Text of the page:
Confinement-induced quantization profoundly alters the electronic, optical, mechanical, and magnetic properties of a nanostructure, whether it is a quantum dot formed by surface gates in a Ga[Al]As heterostructure, a carbon nanotube, or an organic macromolecule. Research projects at Penn focus on nanostructures fabricated both "from the top down" using optical and electron-beam lithography (e.g., 100nm quantum dots defined in a GaAs wafer), and "from the bottom up", where the nanostructure is a macromolecule or cluster created via a chemical reaction. We measure the electrical properties of nanostructures using low-noise transport from room temperature to the millikelvin regime, and magnetic fields up to 14 Tesla. Scanned probe technologies, including Scanning Tunneling Microscopy (STM) and Atomic Force Microscopy (AFM), at temperatures as low as1.4 Kelvin, are used to determine local physical and electronic properties of nanostructures. Our newest facility allows the study of quantum spin transport by combining femtosecond nonlinear optics with low-temperature methods to explore the dynamics of spin-related phenomena in solids.

Extremely sensitive tests of our understanding of nanostructures can be done through experiments on single nanostructures or intentionally fabricated arrays, rather than random collections. With this idea in mind, we are developing techniques to electrically contact single nanostructures and macromolecules, using a combination of high-resolution electron beam lithography and chemically-controlled self-assembly. Pennís new Center for Advanced Imaging and Micromanipulation is developing novel instruments where individual molecules can be used as luminescence probes for scanning near-field optical microscopy or manipulated with optical tweezers and simultaneously probed with optical excitation and advanced microscopy.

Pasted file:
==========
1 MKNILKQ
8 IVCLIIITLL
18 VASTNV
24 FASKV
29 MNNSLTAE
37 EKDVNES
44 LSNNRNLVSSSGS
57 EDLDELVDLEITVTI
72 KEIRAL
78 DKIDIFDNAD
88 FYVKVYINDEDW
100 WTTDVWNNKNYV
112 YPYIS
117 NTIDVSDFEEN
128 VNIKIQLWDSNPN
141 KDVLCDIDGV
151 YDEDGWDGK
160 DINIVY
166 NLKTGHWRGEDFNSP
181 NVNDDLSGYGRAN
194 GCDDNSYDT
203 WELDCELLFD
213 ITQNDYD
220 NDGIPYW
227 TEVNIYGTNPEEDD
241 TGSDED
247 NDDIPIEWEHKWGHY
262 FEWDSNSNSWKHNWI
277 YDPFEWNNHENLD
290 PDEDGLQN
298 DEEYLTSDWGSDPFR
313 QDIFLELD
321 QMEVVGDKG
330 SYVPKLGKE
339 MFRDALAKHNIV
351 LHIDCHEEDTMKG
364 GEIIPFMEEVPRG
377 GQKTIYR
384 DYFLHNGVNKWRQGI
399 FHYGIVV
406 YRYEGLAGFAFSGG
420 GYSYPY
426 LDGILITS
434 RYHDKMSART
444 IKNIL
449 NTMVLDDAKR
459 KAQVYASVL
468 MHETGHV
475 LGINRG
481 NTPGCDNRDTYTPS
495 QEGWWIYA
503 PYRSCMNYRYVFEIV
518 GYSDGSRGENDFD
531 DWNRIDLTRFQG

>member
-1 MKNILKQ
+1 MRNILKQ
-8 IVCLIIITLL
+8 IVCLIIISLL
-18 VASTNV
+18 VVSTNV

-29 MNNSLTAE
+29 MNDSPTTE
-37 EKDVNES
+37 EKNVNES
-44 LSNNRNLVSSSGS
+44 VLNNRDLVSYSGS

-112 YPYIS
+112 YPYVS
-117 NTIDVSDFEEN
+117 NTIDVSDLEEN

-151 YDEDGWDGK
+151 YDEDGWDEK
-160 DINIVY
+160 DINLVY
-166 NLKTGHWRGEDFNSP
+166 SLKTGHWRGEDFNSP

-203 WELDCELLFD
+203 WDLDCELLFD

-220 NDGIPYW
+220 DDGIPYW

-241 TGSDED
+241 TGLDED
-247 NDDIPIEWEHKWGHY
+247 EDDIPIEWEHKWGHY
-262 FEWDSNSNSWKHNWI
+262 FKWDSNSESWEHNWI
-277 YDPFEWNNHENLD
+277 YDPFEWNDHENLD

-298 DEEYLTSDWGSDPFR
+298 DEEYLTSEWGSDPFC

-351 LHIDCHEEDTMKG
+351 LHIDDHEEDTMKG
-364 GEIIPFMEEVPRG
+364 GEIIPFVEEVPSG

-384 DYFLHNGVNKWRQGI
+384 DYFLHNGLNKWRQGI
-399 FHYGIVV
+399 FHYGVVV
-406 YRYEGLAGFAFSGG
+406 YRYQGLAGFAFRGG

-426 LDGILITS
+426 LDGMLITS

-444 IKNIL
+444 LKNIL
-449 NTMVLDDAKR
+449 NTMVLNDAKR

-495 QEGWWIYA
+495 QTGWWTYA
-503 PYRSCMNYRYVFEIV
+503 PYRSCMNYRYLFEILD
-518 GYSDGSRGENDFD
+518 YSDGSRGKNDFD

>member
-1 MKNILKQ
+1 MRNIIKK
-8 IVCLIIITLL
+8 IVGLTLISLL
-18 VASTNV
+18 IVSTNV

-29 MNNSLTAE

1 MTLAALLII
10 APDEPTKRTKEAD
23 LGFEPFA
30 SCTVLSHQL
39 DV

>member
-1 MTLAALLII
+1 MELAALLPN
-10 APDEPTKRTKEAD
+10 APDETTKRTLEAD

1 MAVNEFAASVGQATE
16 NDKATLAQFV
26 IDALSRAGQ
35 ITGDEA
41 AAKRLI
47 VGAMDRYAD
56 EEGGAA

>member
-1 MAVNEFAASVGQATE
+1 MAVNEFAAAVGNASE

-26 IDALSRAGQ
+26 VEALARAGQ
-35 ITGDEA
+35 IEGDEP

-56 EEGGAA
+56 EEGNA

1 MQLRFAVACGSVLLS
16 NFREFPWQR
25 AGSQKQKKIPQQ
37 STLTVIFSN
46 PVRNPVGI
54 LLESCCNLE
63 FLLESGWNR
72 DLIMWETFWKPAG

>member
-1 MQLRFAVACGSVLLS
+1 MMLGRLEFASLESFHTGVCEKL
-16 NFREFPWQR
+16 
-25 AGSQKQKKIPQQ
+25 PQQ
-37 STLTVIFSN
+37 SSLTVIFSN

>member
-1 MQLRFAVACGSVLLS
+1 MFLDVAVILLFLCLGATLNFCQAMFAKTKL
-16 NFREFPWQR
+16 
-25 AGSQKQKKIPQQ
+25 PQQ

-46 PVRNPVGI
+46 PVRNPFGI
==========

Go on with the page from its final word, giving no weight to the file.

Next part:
For more information on the Institute for Medicine and Engineering, please visit http://www.med.upenn.edu/ime/

For more information on the Laboratory for Research on the Structure of Matter, please visit http://www.lrsm.upenn.edu/

For more information on The Pennsylvania Muscle Institute, please visit http://www.med.upenn.edu/pmi/

For more information on the Department of Physics, please visit http://www.physics.upenn.edu/

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Biological Engineering Network at the University of Pennsylvania
1010 Vagelos Research Labs / 3340 Smith Walk / Philadelphia PA 19104-6383
tel. 215-573-6813 ~ fax. 215-573-6815 ~ e-mail: ben-penn@pobox.upenn.edu